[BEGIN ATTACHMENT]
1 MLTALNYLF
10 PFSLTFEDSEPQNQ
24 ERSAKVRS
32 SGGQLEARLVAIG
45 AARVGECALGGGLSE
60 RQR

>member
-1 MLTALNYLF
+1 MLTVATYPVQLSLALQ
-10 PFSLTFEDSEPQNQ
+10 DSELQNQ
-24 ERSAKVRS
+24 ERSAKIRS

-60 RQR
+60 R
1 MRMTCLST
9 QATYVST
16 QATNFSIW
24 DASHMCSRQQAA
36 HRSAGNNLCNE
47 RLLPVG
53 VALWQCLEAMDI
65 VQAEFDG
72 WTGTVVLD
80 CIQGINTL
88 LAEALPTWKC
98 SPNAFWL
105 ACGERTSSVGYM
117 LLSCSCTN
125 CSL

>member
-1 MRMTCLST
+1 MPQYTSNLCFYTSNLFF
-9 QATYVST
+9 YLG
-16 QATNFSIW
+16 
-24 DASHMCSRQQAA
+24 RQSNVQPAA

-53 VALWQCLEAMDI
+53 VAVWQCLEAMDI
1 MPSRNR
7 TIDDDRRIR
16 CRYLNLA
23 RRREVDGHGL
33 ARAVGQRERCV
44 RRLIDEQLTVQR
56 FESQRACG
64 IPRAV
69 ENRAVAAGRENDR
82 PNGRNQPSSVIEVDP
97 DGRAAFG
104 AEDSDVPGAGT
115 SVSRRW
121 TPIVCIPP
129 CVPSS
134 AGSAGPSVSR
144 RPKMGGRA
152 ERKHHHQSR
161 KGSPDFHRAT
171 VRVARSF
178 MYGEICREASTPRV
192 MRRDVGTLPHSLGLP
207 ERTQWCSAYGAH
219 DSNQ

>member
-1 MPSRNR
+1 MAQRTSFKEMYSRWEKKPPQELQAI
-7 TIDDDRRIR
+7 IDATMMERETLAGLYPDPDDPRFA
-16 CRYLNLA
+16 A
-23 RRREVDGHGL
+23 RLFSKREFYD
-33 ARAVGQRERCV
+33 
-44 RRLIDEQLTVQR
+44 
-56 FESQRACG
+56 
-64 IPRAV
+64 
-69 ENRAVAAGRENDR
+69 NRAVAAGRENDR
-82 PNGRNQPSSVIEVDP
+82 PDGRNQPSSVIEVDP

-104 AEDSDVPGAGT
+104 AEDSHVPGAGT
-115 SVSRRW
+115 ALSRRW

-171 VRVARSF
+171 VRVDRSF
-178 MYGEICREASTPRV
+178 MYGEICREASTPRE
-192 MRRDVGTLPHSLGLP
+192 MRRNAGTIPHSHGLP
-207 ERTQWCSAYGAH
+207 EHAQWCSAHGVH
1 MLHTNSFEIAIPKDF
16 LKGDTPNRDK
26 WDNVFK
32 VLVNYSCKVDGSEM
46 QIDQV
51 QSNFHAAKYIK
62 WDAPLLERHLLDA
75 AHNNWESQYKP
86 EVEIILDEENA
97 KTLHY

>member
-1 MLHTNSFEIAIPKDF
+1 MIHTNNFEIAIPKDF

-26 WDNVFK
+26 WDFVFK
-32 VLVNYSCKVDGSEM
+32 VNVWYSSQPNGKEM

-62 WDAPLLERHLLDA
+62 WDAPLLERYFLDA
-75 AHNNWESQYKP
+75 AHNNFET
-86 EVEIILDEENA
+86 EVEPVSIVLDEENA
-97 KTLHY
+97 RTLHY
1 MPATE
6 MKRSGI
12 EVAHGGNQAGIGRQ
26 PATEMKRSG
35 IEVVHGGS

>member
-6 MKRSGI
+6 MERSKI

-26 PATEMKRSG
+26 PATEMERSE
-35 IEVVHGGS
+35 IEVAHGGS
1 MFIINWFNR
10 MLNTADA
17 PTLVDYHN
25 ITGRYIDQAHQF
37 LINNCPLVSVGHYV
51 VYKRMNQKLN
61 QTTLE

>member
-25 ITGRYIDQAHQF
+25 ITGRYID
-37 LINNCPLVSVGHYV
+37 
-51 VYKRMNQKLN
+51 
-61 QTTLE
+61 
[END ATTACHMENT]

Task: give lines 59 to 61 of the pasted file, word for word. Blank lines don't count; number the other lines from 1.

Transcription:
152 ERKHHHQSR
161 KGSPDFHRAT
171 VRVARSF